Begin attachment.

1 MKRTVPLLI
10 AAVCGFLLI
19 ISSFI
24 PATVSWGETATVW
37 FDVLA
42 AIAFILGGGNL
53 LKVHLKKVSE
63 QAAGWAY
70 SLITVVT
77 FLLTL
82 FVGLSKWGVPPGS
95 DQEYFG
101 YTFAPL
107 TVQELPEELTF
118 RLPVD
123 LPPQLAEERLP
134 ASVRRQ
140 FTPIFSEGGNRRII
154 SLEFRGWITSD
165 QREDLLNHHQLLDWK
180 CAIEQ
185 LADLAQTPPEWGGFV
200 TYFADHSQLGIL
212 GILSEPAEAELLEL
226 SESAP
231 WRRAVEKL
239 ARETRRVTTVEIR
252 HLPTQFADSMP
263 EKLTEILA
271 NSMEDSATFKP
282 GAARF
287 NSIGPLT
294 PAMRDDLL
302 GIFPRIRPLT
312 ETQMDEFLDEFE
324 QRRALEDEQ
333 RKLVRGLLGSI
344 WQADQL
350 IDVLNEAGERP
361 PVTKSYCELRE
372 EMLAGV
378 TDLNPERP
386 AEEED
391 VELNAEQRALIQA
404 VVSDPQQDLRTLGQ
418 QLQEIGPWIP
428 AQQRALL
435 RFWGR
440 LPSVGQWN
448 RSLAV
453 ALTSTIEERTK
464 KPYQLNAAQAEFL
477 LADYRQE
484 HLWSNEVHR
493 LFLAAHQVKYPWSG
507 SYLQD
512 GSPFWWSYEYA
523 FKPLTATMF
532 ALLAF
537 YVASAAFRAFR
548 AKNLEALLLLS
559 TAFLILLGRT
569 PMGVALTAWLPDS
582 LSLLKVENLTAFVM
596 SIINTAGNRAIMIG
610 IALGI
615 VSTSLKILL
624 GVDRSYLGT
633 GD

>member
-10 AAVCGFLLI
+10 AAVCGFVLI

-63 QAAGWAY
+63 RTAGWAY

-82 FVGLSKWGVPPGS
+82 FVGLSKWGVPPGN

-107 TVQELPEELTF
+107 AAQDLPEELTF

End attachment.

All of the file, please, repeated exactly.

1 MKRTVPLLI
10 AAVCGFLLI
19 ISSFI
24 PATVSWGETATVW
37 FDVLA
42 AIAFILGGGNL
53 LKVHLKKVSE
63 QAAGWAY
70 SLITVVT
77 FLLTL
82 FVGLSKWGVPPGS
95 DQEYFG
101 YTFAPL
107 TVQELPEELTF
118 RLPVD
123 LPPQLAEERLP
134 ASVRRQ
140 FTPIFSEGGNRRII
154 SLEFRGWITSD
165 QREDLLNHHQLLDWK
180 CAIEQ
185 LADLAQTPPEWGGFV
200 TYFADHSQLGIL
212 GILSEPAEAELLEL
226 SESAP
231 WRRAVEKL
239 ARETRRVTTVEIR
252 HLPTQFADSMP
263 EKLTEILA
271 NSMEDSATFKP
282 GAARF
287 NSIGPLT
294 PAMRDDLL
302 GIFPRIRPLT
312 ETQMDEFLDEFE
324 QRRALEDEQ
333 RKLVRGLLGSI
344 WQADQL
350 IDVLNEAGERP
361 PVTKSYCELRE
372 EMLAGV
378 TDLNPERP
386 AEEED
391 VELNAEQRALIQA
404 VVSDPQQDLRTLGQ
418 QLQEIGPWIP
428 AQQRALL
435 RFWGR
440 LPSVGQWN
448 RSLAV
453 ALTSTIEERTK
464 KPYQLNAAQAEFL
477 LADYRQE
484 HLWSNEVHR
493 LFLAAHQVKYPWSG
507 SYLQD
512 GSPFWWSYEYA
523 FKPLTATMF
532 ALLAF
537 YVASAAFRAFR
548 AKNLEALLLLS
559 TAFLILLGRT
569 PMGVALTAWLPDS
582 LSLLKVENLTAFVM
596 SIINTAGNRAIMIG
610 IALGI
615 VSTSLKILL
624 GVDRSYLGT
633 GD

>member
-10 AAVCGFLLI
+10 AAVCGFVLI

-63 QAAGWAY
+63 RTAGWAY

-82 FVGLSKWGVPPGS
+82 FVGLSKWGVPPGN

-107 TVQELPEELTF
+107 AAQDLPEELTF